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First Name: James

Last Name: Winchester

Birthplace: Carroll County, MD, USA

Gender: Male

Branch: Army (1784 - present)

Date of Birth: 06 February 1752

Date of Death: 26 July 1826

Rank: Brigadier General

Years Served:
James Winchester

•  Revolutionary War (1775 - 1783)
•  War of 1812


James Winchester
Brigadier General, U.S. Army

James Winchester was born on 6 February 1752 in Carroll County, MD.

Winchester enlisted in the Maryland militia during the American Revolution. He served Gen. Hugh Mercer's Flying Camp Battalion during the early months of the war. He was captured by British forces during Gen. John Sullivan's failed attempt to take Staten Island on 22 August 1777. Winchester was released in a prisoner exchange, and in May 1778, he was commissioned a Lieutenant in the 3rd Maryland Regiment. He was taken prisoner a second time at the surrender of Charlestown, SC, on 12 May 1780. Exchanged in December, he was promoted to Captain and served the remainder of the war under Gen. Nathanael Greene.

Life in Tennessee

In 1785, Winchester moved to what is now central Tennessee, then a frontier district of North Carolina. He became an officer in the militia and eventually was promoted to Brigadier General. Following Tennessee's admission to the Union in 1796, Winchester was elected to its first Tennessee General Assembly serving in the Tennessee State Senate. In 1802, he completed the construction of his plantation home, Cragfont.

War of 1812

In March 1812, three months before the war with Britain began, Winchester was commissioned a Brigadier General in the U.S. Army. When the hostilities started, he was placed in command of the Army of the Northwest, composed of several regiments then camped near Cincinnati. However, a conflict over command resulted in Gen. William Henry Harrison taking charge of Winchester's forces in an expedition against Fort Wayne, by virtue of Harrison's militia commission from Kentucky. Winchester's seniority was confirmed in September, but he was forced to relinquish command several days later when Harrison was commissioned a Major General in the Regular Army.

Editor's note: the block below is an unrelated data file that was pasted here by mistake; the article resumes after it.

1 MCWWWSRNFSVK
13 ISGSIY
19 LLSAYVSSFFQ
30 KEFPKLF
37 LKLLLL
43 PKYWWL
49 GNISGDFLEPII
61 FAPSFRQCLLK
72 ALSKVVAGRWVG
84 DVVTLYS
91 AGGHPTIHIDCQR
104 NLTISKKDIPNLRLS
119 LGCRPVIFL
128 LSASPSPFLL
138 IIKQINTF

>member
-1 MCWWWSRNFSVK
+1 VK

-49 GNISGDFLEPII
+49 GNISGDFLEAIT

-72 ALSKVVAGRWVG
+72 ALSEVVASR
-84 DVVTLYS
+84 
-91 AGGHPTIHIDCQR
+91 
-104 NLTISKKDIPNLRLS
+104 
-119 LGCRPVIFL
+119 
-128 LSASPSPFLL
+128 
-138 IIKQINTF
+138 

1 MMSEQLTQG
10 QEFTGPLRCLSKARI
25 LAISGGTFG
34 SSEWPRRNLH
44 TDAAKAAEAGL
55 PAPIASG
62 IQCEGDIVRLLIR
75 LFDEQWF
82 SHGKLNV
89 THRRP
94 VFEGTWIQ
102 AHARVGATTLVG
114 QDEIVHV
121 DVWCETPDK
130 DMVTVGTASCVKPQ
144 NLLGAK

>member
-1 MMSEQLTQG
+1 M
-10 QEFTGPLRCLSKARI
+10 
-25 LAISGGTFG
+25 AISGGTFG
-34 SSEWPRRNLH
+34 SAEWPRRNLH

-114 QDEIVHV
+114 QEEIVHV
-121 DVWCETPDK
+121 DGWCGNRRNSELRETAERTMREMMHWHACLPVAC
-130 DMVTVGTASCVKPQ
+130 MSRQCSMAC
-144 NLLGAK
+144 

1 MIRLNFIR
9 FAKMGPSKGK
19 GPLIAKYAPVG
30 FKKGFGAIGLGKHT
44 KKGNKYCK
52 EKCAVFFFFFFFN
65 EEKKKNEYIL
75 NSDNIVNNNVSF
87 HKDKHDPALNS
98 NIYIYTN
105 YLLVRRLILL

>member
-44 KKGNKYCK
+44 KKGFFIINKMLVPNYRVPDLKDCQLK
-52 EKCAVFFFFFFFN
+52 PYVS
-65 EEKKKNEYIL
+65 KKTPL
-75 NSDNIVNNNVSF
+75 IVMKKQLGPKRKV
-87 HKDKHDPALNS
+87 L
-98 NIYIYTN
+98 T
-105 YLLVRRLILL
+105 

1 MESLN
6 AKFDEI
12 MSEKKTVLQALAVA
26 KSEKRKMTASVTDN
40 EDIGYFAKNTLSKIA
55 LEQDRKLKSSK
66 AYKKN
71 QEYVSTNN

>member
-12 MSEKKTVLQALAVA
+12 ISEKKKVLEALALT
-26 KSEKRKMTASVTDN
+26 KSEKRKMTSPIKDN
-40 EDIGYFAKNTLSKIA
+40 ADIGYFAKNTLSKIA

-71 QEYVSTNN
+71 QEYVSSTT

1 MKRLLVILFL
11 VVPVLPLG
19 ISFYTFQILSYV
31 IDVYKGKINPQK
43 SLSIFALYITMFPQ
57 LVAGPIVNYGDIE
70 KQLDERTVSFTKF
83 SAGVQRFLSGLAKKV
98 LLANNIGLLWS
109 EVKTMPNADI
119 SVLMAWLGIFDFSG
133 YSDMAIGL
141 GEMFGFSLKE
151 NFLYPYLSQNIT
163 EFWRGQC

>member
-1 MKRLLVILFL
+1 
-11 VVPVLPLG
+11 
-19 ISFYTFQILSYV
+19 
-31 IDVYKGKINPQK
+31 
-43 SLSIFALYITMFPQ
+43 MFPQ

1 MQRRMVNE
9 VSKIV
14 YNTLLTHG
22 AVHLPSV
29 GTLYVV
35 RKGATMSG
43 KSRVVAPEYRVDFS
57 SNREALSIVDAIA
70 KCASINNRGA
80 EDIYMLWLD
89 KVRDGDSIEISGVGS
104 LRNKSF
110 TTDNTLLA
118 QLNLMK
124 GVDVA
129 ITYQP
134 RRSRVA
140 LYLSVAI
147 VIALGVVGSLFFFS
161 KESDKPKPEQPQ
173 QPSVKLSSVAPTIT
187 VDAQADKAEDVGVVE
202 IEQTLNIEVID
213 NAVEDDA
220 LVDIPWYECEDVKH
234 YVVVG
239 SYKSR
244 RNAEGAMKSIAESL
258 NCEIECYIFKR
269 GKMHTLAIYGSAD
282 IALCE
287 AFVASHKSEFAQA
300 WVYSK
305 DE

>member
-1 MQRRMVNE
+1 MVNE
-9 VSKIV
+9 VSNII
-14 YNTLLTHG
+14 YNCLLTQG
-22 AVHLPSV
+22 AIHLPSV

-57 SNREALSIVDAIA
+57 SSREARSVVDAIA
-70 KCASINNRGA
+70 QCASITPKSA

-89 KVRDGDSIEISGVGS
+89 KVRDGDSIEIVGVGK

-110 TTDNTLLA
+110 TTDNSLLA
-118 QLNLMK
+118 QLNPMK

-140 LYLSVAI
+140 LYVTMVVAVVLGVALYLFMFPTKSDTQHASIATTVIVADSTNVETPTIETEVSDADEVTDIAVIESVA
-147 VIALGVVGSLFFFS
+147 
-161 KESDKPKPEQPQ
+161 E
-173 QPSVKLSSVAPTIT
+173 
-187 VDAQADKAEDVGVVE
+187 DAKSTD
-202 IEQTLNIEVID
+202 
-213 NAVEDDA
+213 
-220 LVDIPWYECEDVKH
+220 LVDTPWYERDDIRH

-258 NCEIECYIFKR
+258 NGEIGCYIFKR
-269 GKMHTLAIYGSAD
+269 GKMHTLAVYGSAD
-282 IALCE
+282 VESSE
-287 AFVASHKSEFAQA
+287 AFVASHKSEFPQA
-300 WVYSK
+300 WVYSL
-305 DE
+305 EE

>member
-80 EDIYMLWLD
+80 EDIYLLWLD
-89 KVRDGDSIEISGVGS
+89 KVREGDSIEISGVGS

Later that month, Winchester commanded one wing of Harrison's advance to Fort Defiance. After engaging in several skirmishes with British and Native American forces, he camped at the Maumee Rapids (present day Toledo, OH) in December 1812.

River Raisin Massacre

Early in 1813, Winchester took part in an attempt to recapture Frenchtown (present day Monroe, MI). On 18 January, his men drove off a smaller Canadian and Indian force and recaptured the American town. However, his men were attacked four days later by a combined British/Indian/Canadian force under Col. Henry Procter in the Battle of Frenchtown. Winchester himself was captured by Roundhead while trying to reach his men. Following the loss of hundreds of his soldiers in the initial assault, he agreed to order a conditional surrender of the remainder of his troops in exchange for "a pledge of protection." Despite Procter's pledge, Indians accompanying the British slaughtered 68 seriously wounded American soldiers in the Massacre of the River Raisin.

Winchester was imprisoned in Canada for more than a year. He was released in a prisoner exchange and assigned to command the District of Mobile. After the war's end, he resigned his regular commission in March 1815 and returned home to Tennessee.

Post-War Years

In 1819, Winchester served on the state commission to regulate the Tennessee-Missouri boundary. Along with Andrew Jackson and John Overton, he founded the city of Memphis, TN, on 22 May 1819.

Death and Burial

Brigadier General James Winchester died on 26 July 1826 in Gallatin, TN, at the age of 74. He is buried at Winchester Cemetery at Gallatin.

Honoree ID: 3235   Created by: MHOH




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